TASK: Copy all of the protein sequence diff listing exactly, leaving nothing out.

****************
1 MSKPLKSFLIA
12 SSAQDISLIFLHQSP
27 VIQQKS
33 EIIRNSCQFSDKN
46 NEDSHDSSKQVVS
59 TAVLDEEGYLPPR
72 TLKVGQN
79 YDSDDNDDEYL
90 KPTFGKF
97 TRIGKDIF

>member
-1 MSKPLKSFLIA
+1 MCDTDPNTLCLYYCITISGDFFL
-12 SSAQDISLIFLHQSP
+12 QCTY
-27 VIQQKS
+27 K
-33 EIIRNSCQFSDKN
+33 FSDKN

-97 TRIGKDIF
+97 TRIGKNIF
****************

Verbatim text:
1 MSKPLKSFLIA
12 SSAQDISLIFLHQSP
27 VIQQKS
33 EIIRNSCQFSDKN
46 NEDSHDSSKQVVS
59 TAVLDEEGYLPPR
72 TLKVGQN
79 YDSDDNDDEYL
90 KPTFGKF
97 TRIGKDIF

>member
-1 MSKPLKSFLIA
+1 MCDTDPNTLCLYYCITISGDFFL
-12 SSAQDISLIFLHQSP
+12 QCTY
-27 VIQQKS
+27 K
-33 EIIRNSCQFSDKN
+33 FSDKN

-97 TRIGKDIF
+97 TRIGKNIF